HSBC and Walmart are rolling out a sustainable supply chain finance programme that pegs a supplier’s rate to its sustainability performance.
This global programme allows Walmart’s suppliers who demonstrate progress in Walmart’s Project Gigaton or Sustainability Index Program to apply for improved financing from HSBC based on their sustainability ratings.
Project Gigaton is a Walmart initiative to avoid one billion metric tons (a gigaton) of greenhouse gases from the global value chain by 2030 through supplier commitments.
Walmart’s Sustainability Index Program gathers and analyses information across a product’s life cycle, and was developed by The Sustainability Consortium (TSC), a global organisation dedicated to improving the sustainability of consumer products, to help Walmart benchmark suppliers and encourage continuous improvement.
Natalie Blyth, Global Head of Trade and Receivables Finance, HSBC, said: “The procurement standards of a buyer are a huge driver for sustainability, and this is why we are proud to join forces with Walmart, the world’s largest retailer and a company that shares our mission to build a more sustainable future. In many industries it is a company’s supply chain – rather than the company itself – that is responsible for most of the environmental impact and therefore offers the greatest potential for sustainability improvements.”
Matthew Allen, VP Finance & Assistant Treasurer, Walmart, said: “At Walmart, we appreciate that the only way to a sustainable future is through combined effort, and we share HSBC’s commitment to empowering our suppliers on this journey. We want to encourage companies throughout the supply chain to focus on sustainability, as we have seen first-hand how this sparks innovation and generates value. Investing in sustainability can not only lead to higher productivity and cost savings for suppliers, but can also drive their business growth as they make a positive contribution to the world.”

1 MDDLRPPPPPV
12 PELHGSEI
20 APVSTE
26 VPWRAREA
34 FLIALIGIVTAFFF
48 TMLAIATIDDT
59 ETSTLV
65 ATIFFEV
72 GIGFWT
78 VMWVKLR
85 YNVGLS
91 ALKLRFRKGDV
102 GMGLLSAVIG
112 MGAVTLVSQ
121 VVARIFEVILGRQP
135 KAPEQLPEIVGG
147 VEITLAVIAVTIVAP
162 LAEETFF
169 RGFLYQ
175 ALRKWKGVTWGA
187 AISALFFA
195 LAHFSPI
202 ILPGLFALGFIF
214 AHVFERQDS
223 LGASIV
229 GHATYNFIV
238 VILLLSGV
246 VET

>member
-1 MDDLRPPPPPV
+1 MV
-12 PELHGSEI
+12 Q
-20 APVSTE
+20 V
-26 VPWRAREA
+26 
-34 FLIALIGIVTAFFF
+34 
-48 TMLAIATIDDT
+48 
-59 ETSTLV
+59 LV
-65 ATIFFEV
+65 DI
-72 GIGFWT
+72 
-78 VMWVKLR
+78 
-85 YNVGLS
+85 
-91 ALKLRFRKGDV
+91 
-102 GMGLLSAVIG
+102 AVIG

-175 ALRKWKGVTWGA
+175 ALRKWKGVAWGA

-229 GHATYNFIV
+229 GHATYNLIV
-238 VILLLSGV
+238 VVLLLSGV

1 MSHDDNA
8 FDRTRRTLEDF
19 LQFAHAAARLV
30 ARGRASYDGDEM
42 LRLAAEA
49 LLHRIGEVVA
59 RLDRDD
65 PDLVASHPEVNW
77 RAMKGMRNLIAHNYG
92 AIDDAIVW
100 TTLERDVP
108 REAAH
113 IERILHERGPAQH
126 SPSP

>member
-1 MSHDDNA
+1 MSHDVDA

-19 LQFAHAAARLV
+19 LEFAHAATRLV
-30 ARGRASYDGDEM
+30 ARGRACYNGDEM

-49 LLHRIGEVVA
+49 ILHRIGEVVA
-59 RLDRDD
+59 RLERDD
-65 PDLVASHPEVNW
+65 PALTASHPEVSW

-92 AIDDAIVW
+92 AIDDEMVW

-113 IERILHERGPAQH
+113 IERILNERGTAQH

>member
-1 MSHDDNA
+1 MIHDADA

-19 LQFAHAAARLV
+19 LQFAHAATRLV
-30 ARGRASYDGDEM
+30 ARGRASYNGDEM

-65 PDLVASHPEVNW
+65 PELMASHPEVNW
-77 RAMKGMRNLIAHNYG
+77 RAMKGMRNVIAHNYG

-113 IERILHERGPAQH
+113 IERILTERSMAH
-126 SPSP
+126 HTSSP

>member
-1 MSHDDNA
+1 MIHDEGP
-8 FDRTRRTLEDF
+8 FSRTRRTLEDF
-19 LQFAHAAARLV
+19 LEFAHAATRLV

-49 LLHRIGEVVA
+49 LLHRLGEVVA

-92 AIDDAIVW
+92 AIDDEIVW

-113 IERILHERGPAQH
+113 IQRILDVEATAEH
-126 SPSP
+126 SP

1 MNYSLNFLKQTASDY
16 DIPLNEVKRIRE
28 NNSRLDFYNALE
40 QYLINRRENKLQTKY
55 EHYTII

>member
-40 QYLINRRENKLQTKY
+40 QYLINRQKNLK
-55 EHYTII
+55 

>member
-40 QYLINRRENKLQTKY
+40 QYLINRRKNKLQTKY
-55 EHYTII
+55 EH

HSBC says it believes supply chains are one of the most important levers for banks and businesses to create a positive effect on the world. According to McKinsey, a typical consumer company’s supply chain creates far more social and environmental costs than its own operations, accounting for more than 80% of greenhouse-gas emissions and more than 90% of the impact on air, land, water, biodiversity, and geological resources.1
Blyth added: “Trade is a force for good, and trade finance has a vital role to play if we are to achieve the UN’s Sustainable Development Goals. Embedding sustainability in global supply chains is not only beneficial for the environment and society, but also for companies’ bottom lines. As the world’s leading international bank, HSBC is actively building new partnerships and frameworks to help deliver a more sustainable future for all.”